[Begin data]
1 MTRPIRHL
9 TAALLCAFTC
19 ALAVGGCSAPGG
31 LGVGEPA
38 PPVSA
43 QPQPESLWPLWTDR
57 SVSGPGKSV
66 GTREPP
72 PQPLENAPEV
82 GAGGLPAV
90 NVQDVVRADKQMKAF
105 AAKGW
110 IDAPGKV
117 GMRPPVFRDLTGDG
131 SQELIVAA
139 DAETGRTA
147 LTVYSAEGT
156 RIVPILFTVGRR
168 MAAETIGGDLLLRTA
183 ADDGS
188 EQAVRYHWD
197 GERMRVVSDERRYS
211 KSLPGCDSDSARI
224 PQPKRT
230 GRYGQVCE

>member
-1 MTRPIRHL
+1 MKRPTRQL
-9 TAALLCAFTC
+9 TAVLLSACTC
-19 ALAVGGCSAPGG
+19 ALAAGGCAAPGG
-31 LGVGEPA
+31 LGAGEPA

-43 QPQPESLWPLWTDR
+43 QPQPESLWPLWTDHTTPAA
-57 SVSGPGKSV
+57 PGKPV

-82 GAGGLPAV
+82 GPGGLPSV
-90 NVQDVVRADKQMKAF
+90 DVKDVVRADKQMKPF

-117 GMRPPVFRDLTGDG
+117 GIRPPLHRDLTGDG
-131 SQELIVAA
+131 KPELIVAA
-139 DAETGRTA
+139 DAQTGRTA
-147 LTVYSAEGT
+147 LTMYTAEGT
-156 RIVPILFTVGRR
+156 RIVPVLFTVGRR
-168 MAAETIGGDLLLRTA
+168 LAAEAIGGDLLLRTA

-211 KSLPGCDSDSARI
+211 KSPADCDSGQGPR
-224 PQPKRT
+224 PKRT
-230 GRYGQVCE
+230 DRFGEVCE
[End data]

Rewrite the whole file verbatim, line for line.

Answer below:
1 MTRPIRHL
9 TAALLCAFTC
19 ALAVGGCSAPGG
31 LGVGEPA
38 PPVSA
43 QPQPESLWPLWTDR
57 SVSGPGKSV
66 GTREPP
72 PQPLENAPEV
82 GAGGLPAV
90 NVQDVVRADKQMKAF
105 AAKGW
110 IDAPGKV
117 GMRPPVFRDLTGDG
131 SQELIVAA
139 DAETGRTA
147 LTVYSAEGT
156 RIVPILFTVGRR
168 MAAETIGGDLLLRTA
183 ADDGS
188 EQAVRYHWD
197 GERMRVVSDERRYS
211 KSLPGCDSDSARI
224 PQPKRT
230 GRYGQVCE

>member
-1 MTRPIRHL
+1 MKRPTRQL
-9 TAALLCAFTC
+9 TAVLLSACTC
-19 ALAVGGCSAPGG
+19 ALAAGGCAAPGG
-31 LGVGEPA
+31 LGAGEPA

-43 QPQPESLWPLWTDR
+43 QPQPESLWPLWTDHTTPAA
-57 SVSGPGKSV
+57 PGKPV

-82 GAGGLPAV
+82 GPGGLPSV
-90 NVQDVVRADKQMKAF
+90 DVKDVVRADKQMKPF

-117 GMRPPVFRDLTGDG
+117 GIRPPLHRDLTGDG
-131 SQELIVAA
+131 KPELIVAA
-139 DAETGRTA
+139 DAQTGRTA
-147 LTVYSAEGT
+147 LTMYTAEGT
-156 RIVPILFTVGRR
+156 RIVPVLFTVGRR
-168 MAAETIGGDLLLRTA
+168 LAAEAIGGDLLLRTA

-211 KSLPGCDSDSARI
+211 KSPADCDSGQGPR
-224 PQPKRT
+224 PKRT
-230 GRYGQVCE
+230 DRFGEVCE